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With more than 150 different directors and officers coverage forms in the marketplace and increased scrutiny by the U.S. Securities and Exchange Commission, it is now more important than ever to ensure that any policy adequately meets the needs of your officers and directors.
The post-Sarbanes-Oxley Act world has resulted in a new corporate environment that makes D&O coverage more important for directors and officers. Indeed, a 2004 study by a leading D&O insurer found that many corporate executives expect that their directors and officers will be sued by a combination of customers, vendors and shareholders. As you contemplate renewal of your policy, a complete analysis of its provisions will go a long way toward heading off potential costly and harmful problems down the road. Whether you work with outside counsel, a broker, risk manager or chief financial officer in evaluating your current policy and in negotiating changes, there are some important considerations that should be addressed.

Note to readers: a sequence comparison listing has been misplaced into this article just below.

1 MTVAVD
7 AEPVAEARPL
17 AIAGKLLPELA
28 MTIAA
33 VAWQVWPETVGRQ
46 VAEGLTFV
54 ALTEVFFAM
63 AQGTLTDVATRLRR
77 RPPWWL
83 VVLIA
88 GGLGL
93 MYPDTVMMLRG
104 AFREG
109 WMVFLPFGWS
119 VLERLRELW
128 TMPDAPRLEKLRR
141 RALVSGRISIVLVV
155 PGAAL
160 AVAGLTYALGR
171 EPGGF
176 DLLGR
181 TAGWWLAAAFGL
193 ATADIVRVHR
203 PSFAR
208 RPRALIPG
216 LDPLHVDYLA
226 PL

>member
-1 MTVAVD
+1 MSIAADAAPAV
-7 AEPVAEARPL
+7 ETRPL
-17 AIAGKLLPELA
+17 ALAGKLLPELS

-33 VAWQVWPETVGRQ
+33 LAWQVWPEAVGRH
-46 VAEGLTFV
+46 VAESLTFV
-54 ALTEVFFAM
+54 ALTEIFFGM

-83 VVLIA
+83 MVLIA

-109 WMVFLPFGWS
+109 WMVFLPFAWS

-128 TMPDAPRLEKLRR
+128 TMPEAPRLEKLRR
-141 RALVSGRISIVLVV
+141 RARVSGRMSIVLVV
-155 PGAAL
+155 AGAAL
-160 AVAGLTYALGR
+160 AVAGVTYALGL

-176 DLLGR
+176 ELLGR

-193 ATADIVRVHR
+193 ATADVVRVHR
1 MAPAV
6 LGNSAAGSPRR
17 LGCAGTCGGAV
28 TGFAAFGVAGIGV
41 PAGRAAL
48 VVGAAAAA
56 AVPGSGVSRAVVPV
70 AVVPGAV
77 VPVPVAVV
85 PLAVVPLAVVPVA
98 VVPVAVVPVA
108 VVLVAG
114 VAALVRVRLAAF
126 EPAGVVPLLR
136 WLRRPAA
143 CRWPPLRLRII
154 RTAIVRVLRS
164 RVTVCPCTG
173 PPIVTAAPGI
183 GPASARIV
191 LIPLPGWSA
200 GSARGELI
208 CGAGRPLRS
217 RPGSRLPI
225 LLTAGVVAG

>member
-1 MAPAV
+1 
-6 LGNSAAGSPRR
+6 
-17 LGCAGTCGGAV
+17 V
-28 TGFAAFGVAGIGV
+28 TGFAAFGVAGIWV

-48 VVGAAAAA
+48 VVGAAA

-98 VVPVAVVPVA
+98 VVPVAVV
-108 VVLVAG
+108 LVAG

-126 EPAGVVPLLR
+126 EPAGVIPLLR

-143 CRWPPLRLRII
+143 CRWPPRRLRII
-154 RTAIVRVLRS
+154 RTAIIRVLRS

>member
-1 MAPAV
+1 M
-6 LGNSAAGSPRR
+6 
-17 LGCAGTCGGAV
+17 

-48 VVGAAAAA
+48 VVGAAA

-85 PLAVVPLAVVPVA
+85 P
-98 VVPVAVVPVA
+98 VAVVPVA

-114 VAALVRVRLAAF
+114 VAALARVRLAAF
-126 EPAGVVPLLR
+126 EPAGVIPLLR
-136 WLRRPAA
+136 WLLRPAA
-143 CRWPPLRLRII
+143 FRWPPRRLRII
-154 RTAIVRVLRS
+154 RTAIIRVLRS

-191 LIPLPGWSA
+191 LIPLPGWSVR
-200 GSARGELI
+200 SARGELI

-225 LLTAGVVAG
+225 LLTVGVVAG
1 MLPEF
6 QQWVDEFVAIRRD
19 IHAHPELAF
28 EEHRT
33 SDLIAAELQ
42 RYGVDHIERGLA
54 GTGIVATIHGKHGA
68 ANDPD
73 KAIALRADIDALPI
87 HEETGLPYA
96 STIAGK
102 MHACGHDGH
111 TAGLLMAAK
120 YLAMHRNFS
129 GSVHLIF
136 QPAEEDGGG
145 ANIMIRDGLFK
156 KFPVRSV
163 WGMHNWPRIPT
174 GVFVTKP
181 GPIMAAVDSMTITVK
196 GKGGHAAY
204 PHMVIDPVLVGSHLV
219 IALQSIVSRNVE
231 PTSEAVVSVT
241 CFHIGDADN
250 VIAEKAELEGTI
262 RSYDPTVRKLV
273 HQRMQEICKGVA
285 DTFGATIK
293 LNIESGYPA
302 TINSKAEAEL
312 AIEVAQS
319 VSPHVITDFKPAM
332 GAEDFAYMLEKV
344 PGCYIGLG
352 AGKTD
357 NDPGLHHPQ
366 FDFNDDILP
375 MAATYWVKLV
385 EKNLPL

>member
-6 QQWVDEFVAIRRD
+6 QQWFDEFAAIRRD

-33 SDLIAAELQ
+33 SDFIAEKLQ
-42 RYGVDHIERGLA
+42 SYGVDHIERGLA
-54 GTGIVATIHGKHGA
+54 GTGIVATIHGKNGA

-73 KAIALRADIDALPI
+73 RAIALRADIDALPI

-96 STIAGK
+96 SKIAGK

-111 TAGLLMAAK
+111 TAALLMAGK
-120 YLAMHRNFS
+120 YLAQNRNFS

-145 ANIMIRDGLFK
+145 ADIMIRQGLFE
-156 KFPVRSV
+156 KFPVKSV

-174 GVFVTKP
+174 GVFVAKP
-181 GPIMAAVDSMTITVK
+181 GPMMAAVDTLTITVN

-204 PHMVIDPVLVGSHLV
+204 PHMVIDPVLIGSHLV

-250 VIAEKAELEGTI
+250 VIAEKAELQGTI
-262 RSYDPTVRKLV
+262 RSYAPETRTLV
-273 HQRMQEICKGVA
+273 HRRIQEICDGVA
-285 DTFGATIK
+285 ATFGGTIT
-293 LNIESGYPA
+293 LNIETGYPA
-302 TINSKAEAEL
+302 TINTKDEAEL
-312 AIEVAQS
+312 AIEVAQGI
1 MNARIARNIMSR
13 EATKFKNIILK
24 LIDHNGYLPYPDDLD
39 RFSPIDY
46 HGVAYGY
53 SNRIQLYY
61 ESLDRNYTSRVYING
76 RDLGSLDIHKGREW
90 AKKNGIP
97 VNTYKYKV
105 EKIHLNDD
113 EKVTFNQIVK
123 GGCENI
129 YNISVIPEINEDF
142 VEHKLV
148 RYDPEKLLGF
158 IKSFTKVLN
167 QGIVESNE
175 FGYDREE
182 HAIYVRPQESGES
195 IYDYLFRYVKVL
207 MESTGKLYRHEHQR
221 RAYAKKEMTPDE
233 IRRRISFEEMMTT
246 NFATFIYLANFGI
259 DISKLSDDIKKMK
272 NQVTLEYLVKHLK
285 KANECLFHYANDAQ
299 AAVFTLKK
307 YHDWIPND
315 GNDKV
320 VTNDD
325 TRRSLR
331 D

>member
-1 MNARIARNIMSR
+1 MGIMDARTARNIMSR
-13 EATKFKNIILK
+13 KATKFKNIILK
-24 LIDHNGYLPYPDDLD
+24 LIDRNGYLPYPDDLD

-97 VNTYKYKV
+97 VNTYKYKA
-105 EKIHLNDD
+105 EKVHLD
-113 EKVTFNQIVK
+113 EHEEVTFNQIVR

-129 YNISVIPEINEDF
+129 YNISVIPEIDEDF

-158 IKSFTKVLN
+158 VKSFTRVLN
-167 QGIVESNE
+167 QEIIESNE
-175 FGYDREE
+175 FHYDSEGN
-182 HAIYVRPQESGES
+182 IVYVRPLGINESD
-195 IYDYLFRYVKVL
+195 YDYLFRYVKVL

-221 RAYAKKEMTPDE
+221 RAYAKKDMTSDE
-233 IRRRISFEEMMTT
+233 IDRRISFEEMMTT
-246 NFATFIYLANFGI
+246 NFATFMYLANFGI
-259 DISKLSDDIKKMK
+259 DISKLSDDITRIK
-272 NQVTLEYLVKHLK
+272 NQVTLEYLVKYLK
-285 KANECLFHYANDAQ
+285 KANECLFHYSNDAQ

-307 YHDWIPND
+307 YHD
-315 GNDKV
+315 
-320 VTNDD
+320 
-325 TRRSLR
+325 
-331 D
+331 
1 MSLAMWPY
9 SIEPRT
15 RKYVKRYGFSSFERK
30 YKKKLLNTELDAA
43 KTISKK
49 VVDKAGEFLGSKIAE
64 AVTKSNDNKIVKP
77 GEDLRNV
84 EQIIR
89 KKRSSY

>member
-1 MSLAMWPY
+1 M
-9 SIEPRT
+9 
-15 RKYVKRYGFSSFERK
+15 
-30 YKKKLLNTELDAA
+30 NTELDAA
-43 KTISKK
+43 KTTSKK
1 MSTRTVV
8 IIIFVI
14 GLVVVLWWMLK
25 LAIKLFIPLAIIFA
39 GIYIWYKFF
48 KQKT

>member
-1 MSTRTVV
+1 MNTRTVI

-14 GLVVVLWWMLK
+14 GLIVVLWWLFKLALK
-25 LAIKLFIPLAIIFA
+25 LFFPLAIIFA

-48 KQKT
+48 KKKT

How much coverage?
One of the most fundamental issues to be determined is how much and what kind of coverage is needed. The annual limit of D&O coverage that is being purchased by corporations is widely divergent, ranging from $1 million to $500 million. Considerations include:
Corporate directors and officers continue to face heightened scrutiny by regulators and other stakeholders, making it imperative for organizations to carefully review their insurance policies to make sure they are protected in the event of litigation. More than ever, plaintiffs are going to target directors and officers, whose potential liability and legal costs can be significant. Steps to avoid or eliminate that exposure, in addition to sound corporate governance, include a sound D&O policy.
Kim Marrkand is chair of law firm Mintz Levin Cohn Ferris Glovsky & Popeo P.C.'s insurance/reinsurance practice group. She is also a member of the firm's insurance bankruptcy group and is based in the Boston office.